MAYWOOD, Ill — June 28, 2018 — A study published in The Ocular Surface is providing further evidence that floppy eyelids may be a sign of sleep apnoea.
Charles Bouchard, MD, Loyola University, Maywood, Illinois, and colleagues reported that 53% of patients with sleep apnoea had upper eyelids that were lax and rubbery. The most severe cases of sleep apnoea were associated with the most pronounced cases of floppy eyelids, but this association was not strong enough to be considered statistically significant.
Lax, rubbery eyelids are found in people who have lax eyelid condition, lax eyelid syndrome (lax eyelids plus conjunctivitis), and floppy eyelid syndrome (lax eyelid syndrome in obese young men).
A patient with floppy eyelid syndrome with typical drooping of the eyelashes (lash ptosis)
It’s unclear why sleep apnoea is linked to floppy eyelids. One theory suggests the condition is associated with low-grade inflammation that causes degradation of elastin, a protein that allows skin and other tissues to resume their shape after stretching or contracting.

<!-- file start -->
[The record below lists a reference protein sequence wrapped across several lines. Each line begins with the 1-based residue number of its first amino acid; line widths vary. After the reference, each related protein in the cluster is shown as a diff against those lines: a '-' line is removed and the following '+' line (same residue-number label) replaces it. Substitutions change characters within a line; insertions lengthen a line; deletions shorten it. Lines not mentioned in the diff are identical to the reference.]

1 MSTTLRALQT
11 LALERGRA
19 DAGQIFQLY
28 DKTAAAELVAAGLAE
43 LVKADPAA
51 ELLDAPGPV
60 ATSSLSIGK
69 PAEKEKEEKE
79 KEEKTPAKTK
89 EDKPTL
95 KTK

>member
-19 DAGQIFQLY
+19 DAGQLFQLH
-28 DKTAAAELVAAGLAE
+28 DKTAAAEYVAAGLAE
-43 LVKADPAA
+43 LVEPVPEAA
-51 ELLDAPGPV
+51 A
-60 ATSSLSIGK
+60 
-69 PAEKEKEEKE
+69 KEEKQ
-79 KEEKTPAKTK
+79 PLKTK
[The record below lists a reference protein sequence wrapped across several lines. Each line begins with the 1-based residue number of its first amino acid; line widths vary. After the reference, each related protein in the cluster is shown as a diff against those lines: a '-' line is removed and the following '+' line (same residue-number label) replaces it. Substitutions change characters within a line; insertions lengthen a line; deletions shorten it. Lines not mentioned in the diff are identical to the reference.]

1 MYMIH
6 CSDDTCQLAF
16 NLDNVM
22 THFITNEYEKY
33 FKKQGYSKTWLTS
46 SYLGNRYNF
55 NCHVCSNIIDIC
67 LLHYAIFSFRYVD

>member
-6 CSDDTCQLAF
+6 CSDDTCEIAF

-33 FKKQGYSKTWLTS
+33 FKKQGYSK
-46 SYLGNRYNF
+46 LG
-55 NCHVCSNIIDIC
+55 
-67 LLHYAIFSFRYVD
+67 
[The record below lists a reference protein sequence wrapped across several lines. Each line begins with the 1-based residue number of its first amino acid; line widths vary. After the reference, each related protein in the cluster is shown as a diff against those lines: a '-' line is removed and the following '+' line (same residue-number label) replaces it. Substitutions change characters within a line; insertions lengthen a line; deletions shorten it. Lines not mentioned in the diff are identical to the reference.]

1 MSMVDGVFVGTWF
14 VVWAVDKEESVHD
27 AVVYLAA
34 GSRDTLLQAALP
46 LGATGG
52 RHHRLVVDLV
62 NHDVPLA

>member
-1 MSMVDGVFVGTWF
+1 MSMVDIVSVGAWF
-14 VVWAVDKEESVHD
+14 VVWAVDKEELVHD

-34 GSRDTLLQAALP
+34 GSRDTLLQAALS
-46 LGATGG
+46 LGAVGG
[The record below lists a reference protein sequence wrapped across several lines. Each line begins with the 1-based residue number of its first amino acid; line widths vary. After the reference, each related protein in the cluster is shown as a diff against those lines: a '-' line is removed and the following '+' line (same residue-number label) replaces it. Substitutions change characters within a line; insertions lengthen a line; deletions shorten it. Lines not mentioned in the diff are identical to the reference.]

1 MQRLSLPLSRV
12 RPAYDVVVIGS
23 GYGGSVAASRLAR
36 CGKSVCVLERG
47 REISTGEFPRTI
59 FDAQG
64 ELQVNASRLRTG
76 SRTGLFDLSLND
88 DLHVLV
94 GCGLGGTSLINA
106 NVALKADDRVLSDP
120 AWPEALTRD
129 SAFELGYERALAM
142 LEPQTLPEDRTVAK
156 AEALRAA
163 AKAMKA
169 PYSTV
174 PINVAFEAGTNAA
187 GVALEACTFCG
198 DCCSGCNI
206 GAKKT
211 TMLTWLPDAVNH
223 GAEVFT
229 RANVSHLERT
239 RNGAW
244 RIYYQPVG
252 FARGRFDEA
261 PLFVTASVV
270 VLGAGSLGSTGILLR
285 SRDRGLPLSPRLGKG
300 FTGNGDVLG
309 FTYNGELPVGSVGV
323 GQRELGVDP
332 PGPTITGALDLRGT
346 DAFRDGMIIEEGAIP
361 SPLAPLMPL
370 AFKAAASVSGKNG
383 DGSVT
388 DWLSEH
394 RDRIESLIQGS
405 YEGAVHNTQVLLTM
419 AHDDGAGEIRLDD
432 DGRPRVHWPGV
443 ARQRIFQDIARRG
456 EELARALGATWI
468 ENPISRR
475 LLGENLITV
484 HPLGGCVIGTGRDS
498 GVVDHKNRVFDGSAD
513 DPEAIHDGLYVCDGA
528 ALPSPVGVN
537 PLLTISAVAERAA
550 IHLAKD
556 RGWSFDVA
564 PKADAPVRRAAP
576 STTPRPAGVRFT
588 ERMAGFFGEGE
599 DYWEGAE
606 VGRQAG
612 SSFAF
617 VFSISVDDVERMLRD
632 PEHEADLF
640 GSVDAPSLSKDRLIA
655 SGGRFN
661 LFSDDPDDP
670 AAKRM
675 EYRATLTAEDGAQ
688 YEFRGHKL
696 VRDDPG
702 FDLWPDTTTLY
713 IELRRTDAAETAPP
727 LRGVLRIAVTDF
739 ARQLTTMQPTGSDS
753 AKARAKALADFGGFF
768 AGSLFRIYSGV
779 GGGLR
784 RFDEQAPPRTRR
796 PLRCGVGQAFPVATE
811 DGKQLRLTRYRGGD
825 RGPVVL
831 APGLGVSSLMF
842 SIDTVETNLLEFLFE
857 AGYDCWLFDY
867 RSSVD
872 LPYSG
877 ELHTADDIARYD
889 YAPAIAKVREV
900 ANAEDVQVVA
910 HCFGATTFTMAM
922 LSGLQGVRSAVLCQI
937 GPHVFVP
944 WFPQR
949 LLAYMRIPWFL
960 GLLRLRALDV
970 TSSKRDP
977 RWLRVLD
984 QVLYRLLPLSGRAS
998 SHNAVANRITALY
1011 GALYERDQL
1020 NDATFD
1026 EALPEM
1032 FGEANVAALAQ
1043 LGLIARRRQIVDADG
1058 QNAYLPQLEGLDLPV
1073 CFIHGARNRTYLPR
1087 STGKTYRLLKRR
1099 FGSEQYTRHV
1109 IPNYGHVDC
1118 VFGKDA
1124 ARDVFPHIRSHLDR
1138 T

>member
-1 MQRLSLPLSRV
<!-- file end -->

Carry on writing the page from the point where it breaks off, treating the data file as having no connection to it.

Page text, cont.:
“Obstructive sleep apnoea is a severely underdiagnosed disease, and without treatment leads to increased morbidity and mortality,” the authors concluded. “It is the duty of today’s ophthalmologist to be diligent in making the diagnosis of lax eyelid syndrome in the ophthalmology clinic. They are in the unique position to identify patients at risk for obstructive sleep apnoea and address this critical public health problem.”